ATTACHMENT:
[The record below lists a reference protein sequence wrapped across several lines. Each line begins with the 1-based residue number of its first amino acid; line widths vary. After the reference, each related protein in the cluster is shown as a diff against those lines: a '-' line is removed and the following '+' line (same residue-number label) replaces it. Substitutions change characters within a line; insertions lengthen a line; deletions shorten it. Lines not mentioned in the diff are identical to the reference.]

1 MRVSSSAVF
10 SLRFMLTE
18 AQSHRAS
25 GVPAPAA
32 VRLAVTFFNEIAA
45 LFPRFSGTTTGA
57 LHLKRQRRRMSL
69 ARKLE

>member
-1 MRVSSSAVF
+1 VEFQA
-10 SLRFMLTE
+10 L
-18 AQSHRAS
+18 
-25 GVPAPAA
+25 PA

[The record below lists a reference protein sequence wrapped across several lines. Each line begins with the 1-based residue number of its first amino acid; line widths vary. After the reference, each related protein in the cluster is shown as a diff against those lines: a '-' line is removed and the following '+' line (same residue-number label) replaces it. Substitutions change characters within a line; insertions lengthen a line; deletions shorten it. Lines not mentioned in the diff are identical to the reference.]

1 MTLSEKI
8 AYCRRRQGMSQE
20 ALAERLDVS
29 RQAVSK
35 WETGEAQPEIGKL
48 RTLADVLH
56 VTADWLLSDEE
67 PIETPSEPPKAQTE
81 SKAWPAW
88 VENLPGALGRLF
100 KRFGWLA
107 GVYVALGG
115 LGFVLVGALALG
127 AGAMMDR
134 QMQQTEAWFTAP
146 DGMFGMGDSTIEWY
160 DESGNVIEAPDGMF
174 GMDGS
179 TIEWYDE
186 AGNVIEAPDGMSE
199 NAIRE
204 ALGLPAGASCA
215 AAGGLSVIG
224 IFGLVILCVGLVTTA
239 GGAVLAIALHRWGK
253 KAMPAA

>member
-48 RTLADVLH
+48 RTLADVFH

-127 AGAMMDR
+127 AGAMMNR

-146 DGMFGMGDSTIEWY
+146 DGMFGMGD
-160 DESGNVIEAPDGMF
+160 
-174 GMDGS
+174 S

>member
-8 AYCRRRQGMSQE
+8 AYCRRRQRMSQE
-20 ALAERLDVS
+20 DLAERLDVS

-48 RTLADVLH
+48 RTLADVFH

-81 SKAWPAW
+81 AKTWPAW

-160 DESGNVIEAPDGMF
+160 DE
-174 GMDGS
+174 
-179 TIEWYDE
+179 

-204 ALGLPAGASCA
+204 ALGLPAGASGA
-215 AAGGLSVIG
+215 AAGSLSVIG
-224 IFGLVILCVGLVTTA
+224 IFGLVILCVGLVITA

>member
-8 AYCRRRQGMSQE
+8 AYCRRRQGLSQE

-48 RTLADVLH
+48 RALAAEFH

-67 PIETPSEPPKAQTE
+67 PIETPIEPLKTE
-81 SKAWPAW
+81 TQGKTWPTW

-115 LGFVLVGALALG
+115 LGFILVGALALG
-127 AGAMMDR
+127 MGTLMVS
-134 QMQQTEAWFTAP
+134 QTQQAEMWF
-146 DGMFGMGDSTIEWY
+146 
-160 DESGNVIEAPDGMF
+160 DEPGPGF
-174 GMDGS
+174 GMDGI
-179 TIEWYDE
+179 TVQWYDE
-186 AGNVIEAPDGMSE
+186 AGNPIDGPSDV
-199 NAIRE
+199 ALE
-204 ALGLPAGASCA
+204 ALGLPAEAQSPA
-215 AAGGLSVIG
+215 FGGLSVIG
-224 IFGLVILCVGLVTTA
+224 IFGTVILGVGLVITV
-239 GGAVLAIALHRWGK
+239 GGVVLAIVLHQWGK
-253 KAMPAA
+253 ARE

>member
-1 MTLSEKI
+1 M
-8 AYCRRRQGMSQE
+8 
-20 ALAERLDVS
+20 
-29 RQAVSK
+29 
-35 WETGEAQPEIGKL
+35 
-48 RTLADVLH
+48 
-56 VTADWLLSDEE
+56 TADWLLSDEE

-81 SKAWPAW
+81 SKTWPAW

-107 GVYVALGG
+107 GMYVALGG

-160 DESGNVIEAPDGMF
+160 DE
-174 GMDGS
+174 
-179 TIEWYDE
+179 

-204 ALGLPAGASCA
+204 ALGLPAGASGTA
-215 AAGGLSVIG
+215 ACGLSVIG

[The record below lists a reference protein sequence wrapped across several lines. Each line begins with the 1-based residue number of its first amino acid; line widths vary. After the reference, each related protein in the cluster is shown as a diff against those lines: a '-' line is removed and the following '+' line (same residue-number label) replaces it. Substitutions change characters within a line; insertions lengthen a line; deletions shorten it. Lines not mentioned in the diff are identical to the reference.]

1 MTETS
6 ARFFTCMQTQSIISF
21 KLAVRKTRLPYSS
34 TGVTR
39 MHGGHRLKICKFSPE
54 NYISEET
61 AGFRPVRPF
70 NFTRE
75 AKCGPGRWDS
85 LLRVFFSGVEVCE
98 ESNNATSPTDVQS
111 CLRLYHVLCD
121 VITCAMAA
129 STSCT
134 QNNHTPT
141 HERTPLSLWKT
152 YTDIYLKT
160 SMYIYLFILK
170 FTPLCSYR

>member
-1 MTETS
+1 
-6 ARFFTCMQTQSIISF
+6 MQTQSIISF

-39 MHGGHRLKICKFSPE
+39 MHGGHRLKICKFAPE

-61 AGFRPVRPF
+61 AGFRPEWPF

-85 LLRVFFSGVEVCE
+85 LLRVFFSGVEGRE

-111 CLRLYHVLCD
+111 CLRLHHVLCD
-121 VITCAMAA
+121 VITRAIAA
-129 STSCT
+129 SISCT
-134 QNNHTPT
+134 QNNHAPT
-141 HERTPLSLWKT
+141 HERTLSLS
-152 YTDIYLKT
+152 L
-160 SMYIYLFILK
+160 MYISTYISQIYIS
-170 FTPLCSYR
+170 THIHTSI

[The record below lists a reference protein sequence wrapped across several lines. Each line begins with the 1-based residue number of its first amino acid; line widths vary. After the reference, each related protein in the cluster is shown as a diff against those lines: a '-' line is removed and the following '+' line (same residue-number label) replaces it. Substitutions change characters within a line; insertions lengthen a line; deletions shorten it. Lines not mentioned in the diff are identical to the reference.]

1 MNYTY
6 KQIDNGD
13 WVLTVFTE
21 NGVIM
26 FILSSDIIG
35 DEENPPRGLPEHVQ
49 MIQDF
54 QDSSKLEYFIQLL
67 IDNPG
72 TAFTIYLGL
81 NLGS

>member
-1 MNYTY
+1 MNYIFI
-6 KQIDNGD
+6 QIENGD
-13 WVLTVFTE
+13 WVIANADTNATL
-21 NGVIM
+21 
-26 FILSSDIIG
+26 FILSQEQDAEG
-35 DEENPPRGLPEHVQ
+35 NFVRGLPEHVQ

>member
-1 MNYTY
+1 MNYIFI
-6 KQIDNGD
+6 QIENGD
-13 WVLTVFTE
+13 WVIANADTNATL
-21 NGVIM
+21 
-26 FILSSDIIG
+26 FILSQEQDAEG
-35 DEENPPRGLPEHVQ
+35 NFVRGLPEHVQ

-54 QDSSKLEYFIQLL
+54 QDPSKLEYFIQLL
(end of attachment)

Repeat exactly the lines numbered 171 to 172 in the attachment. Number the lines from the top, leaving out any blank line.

-61 AGFRPVRPF
+61 AGFRPEWPF